established in 1594 by the Spanish colonial government in the Philippines that set
off the area as a permanent ettlement for Chinese who had converted to Christianity.
For most Chinese communities in the Philippines the start of the year is celebrated for
15 days and most rituals and traditions associated with it strictly observed.
Chinese New Year is celebrated grandly in Chinatown, Manila, especially among Chinese
communities. This year Chinese New Year is on Thursday, February 19, 2015. It is the
Year of Sheep (or the Year of the Goat). Our new year marks the beginning of the spring,
the rebirth of the Earth. The Chinese words for New Year means “spring festival.” --
the holiday starts from Feb. 18 to Feb. 25, 2015. video of the celeb in caloocan
|picture credits: Ralph Soriano|
Lawrence Chan of Walk with Chan together with his friend Ralph Soriano of
BINONDO FIREWORKS LOVERS ASSOCIATION organized the yearly
Special Chinese New Year Tour at Chinatown. its made for the photographer-food blooger
tourist, who loves Chinese culture, Chinese foods, and walking to see old Chinese structures
hanging 12 grapes on every doorway or windows. These signify 12 months of blessings,
Pineapples should also be placed on top of tables for prosperity alongside 12 round
fruits. 13 if you want a bonus.
Glutinous rice cakes like puto and tikoy should be served with dim sum specialties
like shui mai.
|Chinese New Year marks the first day of the New Year in the Chinese calendar, which differs from the Gregorian calendar. It is also known as the Spring Festival|
Welcome to the Year of the Goat! February 19th, 2015 marks the first day of Chinese
In China, fireworks are thought to drive away evil. They are a huge tradition within the
Chinese New Year celebration, despite Chinese authorities hoping to curb use in recent
years due to pollution. It is also believed that the person who sets off the first firework of
the New Year will obtain good luck.
In the Philippines, particularly in Chinatown, its a different scene.
|record breaking length. 150 persons.|
It’s hard to imagine a Chinese New Year’s celebration without thinking of a giant dragon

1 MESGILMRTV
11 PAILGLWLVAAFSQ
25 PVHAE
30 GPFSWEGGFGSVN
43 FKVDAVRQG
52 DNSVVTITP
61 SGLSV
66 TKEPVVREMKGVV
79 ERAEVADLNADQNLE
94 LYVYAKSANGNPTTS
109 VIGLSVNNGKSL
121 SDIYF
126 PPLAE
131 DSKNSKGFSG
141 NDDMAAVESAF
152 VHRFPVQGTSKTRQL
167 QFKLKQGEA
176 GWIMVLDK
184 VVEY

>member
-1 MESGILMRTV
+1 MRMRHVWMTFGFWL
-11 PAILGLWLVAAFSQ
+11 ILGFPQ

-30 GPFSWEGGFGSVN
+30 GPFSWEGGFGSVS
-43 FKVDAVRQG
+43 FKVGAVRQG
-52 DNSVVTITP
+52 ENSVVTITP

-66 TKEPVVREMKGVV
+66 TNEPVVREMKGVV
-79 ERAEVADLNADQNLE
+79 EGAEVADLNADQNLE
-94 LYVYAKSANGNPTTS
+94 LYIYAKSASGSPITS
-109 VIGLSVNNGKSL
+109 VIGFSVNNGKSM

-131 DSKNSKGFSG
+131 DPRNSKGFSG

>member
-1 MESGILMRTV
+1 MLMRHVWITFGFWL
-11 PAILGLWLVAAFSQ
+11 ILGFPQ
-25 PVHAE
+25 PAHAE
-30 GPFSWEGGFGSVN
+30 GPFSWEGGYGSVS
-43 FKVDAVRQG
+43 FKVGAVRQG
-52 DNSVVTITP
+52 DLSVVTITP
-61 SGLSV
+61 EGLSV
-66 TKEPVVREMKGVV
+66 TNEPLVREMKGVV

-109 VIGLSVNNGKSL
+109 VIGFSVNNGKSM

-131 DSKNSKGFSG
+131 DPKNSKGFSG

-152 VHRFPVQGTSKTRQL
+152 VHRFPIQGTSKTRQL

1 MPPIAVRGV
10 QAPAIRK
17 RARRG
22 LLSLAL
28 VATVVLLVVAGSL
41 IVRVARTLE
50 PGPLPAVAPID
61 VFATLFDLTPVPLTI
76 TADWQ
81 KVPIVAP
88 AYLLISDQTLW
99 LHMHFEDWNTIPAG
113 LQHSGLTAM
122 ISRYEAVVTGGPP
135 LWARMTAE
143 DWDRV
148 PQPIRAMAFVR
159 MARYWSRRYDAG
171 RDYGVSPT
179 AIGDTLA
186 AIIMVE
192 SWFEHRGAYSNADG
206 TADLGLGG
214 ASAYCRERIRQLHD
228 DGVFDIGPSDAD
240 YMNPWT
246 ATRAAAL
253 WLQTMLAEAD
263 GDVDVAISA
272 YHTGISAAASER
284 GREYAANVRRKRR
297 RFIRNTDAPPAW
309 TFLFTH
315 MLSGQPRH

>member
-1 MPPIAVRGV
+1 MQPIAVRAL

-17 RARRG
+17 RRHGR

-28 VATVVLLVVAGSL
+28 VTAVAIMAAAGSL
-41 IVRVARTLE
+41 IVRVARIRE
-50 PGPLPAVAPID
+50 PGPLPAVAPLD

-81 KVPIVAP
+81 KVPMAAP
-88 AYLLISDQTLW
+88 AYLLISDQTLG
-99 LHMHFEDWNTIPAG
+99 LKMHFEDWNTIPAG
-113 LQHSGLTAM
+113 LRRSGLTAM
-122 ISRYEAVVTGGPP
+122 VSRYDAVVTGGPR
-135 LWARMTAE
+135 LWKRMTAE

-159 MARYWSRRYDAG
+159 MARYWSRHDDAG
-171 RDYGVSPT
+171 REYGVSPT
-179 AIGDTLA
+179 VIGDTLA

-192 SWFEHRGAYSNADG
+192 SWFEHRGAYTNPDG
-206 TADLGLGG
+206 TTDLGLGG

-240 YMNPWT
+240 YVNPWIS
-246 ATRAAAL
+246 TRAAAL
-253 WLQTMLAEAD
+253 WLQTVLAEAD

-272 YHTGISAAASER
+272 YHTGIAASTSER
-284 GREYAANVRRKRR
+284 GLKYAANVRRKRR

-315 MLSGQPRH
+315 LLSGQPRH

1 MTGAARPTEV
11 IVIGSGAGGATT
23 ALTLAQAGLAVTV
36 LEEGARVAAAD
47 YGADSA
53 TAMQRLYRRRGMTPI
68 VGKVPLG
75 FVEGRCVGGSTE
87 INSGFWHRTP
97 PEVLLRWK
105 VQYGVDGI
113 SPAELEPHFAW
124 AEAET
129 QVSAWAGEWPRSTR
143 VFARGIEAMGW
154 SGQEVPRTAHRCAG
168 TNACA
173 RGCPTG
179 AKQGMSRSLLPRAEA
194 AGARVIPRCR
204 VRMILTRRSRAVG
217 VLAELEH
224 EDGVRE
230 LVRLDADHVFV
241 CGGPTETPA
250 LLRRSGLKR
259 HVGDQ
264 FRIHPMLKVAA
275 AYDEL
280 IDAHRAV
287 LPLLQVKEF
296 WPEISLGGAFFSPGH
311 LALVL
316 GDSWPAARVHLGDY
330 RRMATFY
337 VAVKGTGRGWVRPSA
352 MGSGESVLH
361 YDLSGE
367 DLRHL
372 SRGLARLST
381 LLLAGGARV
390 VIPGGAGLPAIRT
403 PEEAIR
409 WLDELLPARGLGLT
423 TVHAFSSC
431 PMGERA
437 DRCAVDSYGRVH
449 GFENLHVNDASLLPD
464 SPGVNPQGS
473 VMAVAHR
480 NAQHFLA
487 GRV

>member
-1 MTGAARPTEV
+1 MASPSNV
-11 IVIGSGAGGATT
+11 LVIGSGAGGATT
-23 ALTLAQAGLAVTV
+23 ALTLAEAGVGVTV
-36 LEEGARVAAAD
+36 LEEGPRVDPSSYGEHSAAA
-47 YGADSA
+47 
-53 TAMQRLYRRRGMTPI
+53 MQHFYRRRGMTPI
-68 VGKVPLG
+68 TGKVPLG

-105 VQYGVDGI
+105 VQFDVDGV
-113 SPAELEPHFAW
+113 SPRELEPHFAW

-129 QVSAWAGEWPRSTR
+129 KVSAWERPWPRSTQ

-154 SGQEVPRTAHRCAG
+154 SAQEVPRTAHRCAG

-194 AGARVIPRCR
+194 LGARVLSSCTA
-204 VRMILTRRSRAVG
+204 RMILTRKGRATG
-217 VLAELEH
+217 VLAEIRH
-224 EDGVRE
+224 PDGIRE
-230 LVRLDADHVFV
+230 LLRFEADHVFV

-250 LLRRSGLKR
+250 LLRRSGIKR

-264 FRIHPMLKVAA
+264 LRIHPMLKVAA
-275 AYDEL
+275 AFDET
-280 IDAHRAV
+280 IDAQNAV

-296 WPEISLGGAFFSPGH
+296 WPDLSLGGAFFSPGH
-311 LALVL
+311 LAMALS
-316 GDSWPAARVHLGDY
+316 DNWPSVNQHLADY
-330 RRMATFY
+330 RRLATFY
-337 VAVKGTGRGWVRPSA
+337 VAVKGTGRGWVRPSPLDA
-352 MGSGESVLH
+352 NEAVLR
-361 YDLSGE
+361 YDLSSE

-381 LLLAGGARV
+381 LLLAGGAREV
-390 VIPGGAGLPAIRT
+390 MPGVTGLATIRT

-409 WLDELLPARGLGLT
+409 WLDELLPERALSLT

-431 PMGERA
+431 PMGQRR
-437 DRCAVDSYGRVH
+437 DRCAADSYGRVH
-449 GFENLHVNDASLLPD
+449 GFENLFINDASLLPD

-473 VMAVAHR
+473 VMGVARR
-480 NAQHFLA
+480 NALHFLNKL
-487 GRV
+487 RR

weaving its way through the crowd. This tradition, called the dragon dance, is performed
by many people manipulating poles attached to a long, flexible dragon figure. As dragons
are thought to bring luck, the longer the dragon, the luckier the community. watch this video
|how long? it spans half of the length of this Street.|
because this is the longest dragon by far. at 150 people guiding the dragon from head to tail.
Preparations for the Chinese New Year in old China started well in advance of the New
Year’s Day. The 20th of the Twelfth Moon was set aside for the annual housecleaning,
or the “sweeping of the grounds“. Every corner of the house must be swept and cleaned
in preparation for the new year.
On New Year’s Day, the children were given Red (ang pao)Envelopes , with
crisp good luck money wrapped in little red envelopes. On New Year’s day, everybody
(but me) had on new clothes, (I used up my new red clothes due to brisk walking )
Just this morning at 12:10am, I manage to record a beautiful 10 minutes fireworks display
the most beautiful in Caloocan, because this is the only pyroshow. click this link
Of all the traditional Chinese festivals, the Chinese new Year was perhaps the most
elaborate, colorful, and important. its red. its cheerful and its lovely.
A time for the Chinese to congratulate each other and themselves on having passed
through another year, a time to finish out the old, and to welcome in the new ---
year of the goat!
The Chinese New year is celebrated on the first day of the First Moon of the
lunar calendar. The corresponding date in the solar calendar varies from as early
as January 21st to as late as February 19th. Chinese New Year, Socially, it was a
time for family reunions, and for visiting friends and relatives.
This holiday, more than any other Chinese holiday, it stressed the importance of family
|The temple was named after Venerable Seng Guan (1889-1962)|
Chinese families flock to Narra Street to visit Manila's oldest Buddhist temple...
SENGUAN SI. the center of Manila's buddhist community, its not pretty, but its big.
I walked from where my car is parked to Narra St. for the ritual prayer and blessing.
then proceeded to lucky China town mall.
Another temple worth visiting is the artfully-decorated Santo Sing Kong Buddhist
Church on Morga St., Tondo. The temple has hundred little statues of Buddhist deities
on wooden pillars. Guests can ask questions and get a written response.
Other traditions include wearing newly-bought clothes and having a new hair style,
visiting relatives. bring gifts if you guys are a couple, like fruits, biscuits,
chocolates. Couples usually give hong pao to the younger kids, or single relatives.
|a huge repository for urns of human ashes, several meditation rooms, and various shrines. It was breathtakingly exquisite, nonetheless.|
|buddhist monks in prayer|
|It is a major cultural center for the Chinese Filipino community|
|everything inside the temple was gilded in gold.|
After this we all went to HOTEL RAMADA or RAMADA MANILA CENTRAL
for our Emperor's buffet
after our lunch, we walk to San Nicholas, Jaboneros, Madrid to see the old houses
of Chinese Filipinos during the old days.
San Nicolas, in particular, is host to some of the oldest houses in Manila. This portion
of Manila was practically left untouched during the bombings for the Liberation of Manila.
|ancestral house of the family of Ralph Soriano|
RAMADA CENTRAL MANILA for the great accomodation
the freebies(mug, umbrella) and to our Host, Ralph and Lawrence. Ralph's auntie
for the rice cakes(tikoy). the Special Binondo Walking tour and food trip is really a fun
way to walk, to talk, and to dine. specially for food bloggers and photographers.
it is held only during the Spring Festival so its a must try. for only a minimal fee.